America, the UN and Decolonisation: Cold War Conflict in the Congo - LSE International Studies Series (Hardback)John Kent (author)
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This book examines the role of the UN in conflict resolution in Africa in the 1960s and its relation to the Cold War.
Focussing on the Congo, this book shows how the preservation of the existing economic and social order in the Congo was a key element in the decolonisation process and the fighting of the Cold War. It links the international aspects of British, Belgian, Angolan and Central African Federation involvement with the roles of the US and UN in order to understand how supplies to and profits from the Congo were producing growing African problems. This large Central African country played a vital, if not fully understood role, in the Cold War and proved to be a fascinating example of complex African problems of decolonisation interacting with international forces, in ways that revealed a great deal about the problems inherent in colonialism and its end.
This book will be of much interest to students of US foreign policy, the UN, Cold War history and international history in general.
Publisher: Taylor & Francis Ltd
Number of pages: 244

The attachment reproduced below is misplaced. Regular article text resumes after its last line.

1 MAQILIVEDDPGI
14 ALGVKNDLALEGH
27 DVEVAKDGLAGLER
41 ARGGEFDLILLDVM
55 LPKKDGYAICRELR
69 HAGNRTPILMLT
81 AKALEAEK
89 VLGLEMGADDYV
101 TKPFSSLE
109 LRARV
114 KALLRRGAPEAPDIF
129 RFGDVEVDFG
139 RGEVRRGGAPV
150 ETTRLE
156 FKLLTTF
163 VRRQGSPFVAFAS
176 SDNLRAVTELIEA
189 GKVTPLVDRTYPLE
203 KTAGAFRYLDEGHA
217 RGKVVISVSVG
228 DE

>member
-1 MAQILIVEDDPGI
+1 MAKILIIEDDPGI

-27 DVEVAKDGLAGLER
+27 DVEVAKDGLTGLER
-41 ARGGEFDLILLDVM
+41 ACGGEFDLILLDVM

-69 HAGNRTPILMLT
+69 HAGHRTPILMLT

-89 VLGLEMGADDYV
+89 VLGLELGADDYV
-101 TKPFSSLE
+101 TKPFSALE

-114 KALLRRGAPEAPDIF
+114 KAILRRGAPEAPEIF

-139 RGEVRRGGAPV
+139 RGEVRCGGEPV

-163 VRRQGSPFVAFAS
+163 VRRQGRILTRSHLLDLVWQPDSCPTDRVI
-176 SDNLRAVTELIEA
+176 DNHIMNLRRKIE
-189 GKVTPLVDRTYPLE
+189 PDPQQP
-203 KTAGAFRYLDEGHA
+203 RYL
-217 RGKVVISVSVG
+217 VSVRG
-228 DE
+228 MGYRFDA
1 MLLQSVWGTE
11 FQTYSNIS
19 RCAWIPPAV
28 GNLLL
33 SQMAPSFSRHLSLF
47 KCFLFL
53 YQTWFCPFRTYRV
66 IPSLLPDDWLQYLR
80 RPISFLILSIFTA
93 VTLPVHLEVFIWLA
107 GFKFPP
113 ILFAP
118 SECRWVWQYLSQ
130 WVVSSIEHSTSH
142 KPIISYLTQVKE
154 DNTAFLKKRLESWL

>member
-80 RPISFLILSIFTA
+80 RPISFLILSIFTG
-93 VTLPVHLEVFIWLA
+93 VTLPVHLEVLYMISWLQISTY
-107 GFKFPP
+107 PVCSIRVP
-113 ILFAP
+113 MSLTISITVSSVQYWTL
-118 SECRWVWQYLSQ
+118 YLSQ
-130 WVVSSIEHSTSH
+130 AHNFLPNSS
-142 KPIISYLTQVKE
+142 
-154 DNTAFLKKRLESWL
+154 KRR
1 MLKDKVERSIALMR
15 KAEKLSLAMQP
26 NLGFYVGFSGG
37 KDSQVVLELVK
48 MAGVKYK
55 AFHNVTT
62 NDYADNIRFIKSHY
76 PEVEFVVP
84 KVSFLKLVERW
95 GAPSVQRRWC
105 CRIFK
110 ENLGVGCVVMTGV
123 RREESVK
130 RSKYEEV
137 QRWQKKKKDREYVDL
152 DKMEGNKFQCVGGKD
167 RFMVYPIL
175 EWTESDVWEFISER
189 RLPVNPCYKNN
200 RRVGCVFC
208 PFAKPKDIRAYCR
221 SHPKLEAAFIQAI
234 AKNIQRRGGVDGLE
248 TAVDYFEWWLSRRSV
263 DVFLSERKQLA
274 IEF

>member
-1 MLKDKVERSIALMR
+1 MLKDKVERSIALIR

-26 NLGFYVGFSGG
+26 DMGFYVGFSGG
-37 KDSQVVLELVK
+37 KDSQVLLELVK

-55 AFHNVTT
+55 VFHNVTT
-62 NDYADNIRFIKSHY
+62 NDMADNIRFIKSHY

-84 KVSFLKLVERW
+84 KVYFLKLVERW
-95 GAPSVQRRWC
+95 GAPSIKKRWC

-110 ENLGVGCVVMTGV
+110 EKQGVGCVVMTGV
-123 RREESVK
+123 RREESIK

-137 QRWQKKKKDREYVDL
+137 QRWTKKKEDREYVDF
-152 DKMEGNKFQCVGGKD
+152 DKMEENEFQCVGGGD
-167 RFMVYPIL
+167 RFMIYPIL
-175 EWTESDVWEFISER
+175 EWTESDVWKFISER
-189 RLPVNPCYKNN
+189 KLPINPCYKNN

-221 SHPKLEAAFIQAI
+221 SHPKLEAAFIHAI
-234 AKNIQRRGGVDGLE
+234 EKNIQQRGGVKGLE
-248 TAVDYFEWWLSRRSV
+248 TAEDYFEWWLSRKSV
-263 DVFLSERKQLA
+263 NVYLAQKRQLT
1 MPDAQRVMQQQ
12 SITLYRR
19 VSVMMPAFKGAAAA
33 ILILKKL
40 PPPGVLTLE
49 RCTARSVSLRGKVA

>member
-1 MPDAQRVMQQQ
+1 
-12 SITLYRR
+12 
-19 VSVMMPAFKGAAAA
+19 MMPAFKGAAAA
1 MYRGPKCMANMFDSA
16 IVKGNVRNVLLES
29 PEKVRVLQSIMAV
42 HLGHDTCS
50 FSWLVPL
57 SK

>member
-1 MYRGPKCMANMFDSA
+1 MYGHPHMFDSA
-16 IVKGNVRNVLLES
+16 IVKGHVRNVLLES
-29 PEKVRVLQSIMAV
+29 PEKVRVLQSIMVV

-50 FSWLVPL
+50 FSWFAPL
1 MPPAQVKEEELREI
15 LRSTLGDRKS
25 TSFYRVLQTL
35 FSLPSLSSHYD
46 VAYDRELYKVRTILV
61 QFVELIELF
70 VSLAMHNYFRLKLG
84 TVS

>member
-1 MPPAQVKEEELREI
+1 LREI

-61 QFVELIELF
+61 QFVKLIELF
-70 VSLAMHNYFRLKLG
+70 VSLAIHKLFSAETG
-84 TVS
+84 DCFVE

Weight: 522 g
Dimensions: 235 x 159 x 20 mm
'Anglophone historians in the last two decades have done little to place the crises that beset the Democratic Republic of Congo between independence in 1960 and 1964 in the contexts of Cold War diplomatic history. This new book is an important corrective to this negligence. By using US and British diplomatic archives that were closed to researchers in the 1960s, Kent (international relations, London School of Economics) uncovers the extremely complex negotiations between various Congolese actors, US officials, the UN, and the divided Belgian political establishment. [...] An excellent book on African decolonization, the Congo, and 1960s Cold War diplomatic history. Summing Up: Highly recommended. Upper-division undergraduates and above.' -- J. M. Rich, Middle Tennessee State University
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